In the White House rose garden on Monday, President Obama announced that he was sending his new jobs plan to Congress, promising among other things that it would cut “your payroll tax in half.” But would it really? Depends on how you look at it.
The numbers are little complicated, but they boil down to this: The current payroll tax rate is 10.4 percent. That’s lower than normal, because Congress dropped it from 12.4 percent late last year to encourage consumer spending. The current rate expires at the end of this year. Obama’s jobs bill would cut the payroll tax to 6.2 percent. So relative to what the government is collecting now (10.4 percent), Obama wouldn’t cut the payroll tax in half. Relative to what the government would collect next year if the law stays as written (12.4 percent), the president’s plan would slash the payroll tax by half.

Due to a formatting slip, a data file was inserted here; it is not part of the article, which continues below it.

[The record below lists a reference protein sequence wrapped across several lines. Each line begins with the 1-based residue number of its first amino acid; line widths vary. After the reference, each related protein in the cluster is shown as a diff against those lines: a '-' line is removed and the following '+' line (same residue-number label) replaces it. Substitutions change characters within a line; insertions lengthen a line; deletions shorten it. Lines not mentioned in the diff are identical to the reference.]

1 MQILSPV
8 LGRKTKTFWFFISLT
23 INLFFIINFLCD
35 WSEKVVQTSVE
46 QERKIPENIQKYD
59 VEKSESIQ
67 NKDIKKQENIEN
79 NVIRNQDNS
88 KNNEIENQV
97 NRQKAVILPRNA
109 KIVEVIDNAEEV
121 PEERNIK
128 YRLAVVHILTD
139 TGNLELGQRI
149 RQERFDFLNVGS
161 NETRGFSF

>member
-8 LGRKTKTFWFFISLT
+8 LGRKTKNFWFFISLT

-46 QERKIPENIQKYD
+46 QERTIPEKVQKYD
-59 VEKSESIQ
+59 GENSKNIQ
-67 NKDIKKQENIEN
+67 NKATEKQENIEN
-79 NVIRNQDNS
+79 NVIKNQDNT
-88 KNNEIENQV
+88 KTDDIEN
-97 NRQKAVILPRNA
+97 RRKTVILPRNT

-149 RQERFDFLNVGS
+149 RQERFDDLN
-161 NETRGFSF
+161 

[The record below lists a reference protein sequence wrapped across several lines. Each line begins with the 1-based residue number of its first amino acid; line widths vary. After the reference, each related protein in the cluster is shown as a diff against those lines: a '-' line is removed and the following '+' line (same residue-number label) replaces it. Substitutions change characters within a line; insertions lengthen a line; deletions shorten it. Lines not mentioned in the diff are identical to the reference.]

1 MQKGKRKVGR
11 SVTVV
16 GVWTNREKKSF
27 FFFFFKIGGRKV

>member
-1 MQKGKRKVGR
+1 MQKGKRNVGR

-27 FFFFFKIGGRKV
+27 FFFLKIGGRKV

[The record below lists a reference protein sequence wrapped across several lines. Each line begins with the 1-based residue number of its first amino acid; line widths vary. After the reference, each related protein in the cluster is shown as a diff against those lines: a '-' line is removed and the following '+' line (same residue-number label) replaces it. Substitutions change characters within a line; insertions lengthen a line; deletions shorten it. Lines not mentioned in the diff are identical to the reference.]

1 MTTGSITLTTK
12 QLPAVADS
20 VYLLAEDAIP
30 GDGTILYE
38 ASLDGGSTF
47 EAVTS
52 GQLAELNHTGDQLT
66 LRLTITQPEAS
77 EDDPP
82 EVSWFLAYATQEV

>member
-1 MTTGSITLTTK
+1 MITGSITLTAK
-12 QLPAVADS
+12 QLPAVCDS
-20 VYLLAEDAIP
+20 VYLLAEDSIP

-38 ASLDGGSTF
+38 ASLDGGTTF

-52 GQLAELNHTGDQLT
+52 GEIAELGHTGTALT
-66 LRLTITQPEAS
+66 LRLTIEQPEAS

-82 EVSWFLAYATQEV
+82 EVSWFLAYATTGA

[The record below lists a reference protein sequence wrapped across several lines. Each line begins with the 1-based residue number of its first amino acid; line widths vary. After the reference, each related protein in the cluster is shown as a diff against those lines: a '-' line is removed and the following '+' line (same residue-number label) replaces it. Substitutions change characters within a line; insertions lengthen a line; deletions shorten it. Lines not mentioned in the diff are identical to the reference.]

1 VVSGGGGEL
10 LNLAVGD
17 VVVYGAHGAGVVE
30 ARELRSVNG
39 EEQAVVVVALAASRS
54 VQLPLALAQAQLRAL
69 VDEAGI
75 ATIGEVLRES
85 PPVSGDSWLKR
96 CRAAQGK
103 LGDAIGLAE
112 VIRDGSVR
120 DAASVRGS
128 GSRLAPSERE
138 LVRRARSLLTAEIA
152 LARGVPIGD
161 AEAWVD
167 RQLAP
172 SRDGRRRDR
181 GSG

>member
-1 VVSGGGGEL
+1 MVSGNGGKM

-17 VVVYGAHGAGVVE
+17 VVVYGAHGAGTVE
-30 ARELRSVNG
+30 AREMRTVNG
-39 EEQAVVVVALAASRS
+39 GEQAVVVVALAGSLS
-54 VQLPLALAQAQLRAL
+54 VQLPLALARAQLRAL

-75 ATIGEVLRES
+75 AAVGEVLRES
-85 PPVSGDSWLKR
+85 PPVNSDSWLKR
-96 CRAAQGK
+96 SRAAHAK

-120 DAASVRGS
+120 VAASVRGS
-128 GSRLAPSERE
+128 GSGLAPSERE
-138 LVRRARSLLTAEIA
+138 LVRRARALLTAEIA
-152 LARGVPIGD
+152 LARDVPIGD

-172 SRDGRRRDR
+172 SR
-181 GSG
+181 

Yet, when it makes for a better political attack, liberals have used logic that’s just the opposite of the president’s.
The GOP, some on the left have argued , wants to raise your taxes — because Republican lawmakers might refuse to extend the lower payroll tax rate in force now. This line treats the current, temporarily low rate as the relevant standard, not the future rate set in current law, which is the standard that Obama is using. According to the president’s logic, Republican desire to maintain current law on payroll taxes isn’t a tax hike at all.
Of the two ways of thinking about tax policy, Obama’s is usually better, because temporary tax policy should be treated as such. But the lesson in this episode is: In their talking points on taxes, it’s easy for politicians to manipulate baselines and other numbers, particularly if they don’t mention the actual rates they prefer. So the next time you hear claims about Obama wanting to be the most egregious tax raiser in history (not true) or the biggest tax cutter ever (also not true ), or the next time you see politicians pledging never to raise taxes against some arbitrary standard of what that means, remember to take them with a national debt-sized grain of salt.